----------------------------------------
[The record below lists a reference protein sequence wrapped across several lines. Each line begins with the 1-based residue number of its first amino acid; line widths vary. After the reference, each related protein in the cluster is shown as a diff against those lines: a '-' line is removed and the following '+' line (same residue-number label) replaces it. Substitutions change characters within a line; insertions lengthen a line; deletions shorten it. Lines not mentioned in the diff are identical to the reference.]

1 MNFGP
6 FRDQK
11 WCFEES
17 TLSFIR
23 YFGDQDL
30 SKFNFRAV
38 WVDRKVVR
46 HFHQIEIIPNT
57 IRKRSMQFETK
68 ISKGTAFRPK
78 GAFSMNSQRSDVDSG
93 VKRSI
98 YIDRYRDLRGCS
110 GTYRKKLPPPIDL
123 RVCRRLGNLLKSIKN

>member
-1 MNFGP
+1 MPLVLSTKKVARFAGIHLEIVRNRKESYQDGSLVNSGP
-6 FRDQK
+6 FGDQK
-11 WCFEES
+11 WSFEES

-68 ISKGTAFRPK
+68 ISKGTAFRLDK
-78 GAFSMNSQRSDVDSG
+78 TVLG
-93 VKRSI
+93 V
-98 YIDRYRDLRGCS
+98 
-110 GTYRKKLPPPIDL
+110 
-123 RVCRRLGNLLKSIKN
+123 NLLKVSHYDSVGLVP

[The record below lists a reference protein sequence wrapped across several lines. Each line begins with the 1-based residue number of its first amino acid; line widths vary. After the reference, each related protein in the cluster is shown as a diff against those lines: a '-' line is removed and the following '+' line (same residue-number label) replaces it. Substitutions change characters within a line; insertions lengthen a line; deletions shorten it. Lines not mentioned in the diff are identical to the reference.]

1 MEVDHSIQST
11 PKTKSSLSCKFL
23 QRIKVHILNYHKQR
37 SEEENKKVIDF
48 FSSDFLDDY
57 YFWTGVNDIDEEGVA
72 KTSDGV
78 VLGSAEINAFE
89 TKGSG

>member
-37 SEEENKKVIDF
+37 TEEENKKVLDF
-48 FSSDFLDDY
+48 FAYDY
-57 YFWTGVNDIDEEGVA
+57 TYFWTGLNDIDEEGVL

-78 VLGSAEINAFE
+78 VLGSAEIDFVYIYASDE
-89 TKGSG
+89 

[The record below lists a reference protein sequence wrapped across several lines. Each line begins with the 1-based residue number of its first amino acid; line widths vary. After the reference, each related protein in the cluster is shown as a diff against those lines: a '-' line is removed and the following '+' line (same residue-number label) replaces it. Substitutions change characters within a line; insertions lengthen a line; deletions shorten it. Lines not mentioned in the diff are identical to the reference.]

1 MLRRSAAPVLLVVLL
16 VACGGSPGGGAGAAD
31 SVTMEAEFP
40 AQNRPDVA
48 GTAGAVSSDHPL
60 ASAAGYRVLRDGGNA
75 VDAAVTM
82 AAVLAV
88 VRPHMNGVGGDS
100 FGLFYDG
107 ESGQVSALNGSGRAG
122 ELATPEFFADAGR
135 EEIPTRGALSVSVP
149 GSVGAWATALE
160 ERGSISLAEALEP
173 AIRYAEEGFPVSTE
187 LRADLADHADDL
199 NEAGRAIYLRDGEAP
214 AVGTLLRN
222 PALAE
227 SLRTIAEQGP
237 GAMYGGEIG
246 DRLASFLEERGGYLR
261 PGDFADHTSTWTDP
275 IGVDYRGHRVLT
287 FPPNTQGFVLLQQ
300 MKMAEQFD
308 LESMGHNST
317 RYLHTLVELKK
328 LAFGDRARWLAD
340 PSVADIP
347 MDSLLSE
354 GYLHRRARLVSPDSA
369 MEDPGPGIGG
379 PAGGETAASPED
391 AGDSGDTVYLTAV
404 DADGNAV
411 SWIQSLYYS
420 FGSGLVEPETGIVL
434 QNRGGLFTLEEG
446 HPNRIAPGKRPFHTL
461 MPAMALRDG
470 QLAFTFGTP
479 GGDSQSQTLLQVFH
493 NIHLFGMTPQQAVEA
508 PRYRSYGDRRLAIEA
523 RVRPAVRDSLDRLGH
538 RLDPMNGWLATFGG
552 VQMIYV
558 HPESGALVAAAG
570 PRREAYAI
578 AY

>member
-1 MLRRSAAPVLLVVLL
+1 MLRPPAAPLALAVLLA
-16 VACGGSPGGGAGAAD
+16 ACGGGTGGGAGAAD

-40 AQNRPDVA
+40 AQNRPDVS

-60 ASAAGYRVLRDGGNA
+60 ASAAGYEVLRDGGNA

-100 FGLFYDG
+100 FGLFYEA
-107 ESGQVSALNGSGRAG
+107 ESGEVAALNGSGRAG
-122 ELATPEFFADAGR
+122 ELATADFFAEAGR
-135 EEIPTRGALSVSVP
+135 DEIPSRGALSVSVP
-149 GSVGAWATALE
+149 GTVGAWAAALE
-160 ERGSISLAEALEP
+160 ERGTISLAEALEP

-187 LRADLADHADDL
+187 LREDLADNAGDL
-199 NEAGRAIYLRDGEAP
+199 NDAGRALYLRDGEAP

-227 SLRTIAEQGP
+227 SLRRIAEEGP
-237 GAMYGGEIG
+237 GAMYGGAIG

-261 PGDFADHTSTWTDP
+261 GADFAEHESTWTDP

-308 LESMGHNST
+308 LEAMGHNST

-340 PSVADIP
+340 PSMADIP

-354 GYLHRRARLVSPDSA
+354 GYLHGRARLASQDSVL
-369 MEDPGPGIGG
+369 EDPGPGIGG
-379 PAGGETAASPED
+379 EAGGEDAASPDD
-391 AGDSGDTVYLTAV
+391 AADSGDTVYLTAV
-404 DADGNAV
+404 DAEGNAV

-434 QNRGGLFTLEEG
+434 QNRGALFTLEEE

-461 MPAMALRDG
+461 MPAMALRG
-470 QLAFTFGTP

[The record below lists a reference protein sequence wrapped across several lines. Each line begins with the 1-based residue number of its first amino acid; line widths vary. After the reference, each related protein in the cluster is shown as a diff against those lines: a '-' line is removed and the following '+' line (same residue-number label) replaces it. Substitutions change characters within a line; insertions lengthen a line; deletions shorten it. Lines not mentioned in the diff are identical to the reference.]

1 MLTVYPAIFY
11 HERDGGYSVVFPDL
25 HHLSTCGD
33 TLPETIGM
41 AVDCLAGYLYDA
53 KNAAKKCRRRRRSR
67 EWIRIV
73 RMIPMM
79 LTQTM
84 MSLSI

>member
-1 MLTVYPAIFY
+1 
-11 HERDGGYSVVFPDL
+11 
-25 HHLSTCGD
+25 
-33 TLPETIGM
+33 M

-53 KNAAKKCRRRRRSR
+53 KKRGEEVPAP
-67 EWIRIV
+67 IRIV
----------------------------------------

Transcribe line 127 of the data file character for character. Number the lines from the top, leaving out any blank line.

-149 GSVGAWATALE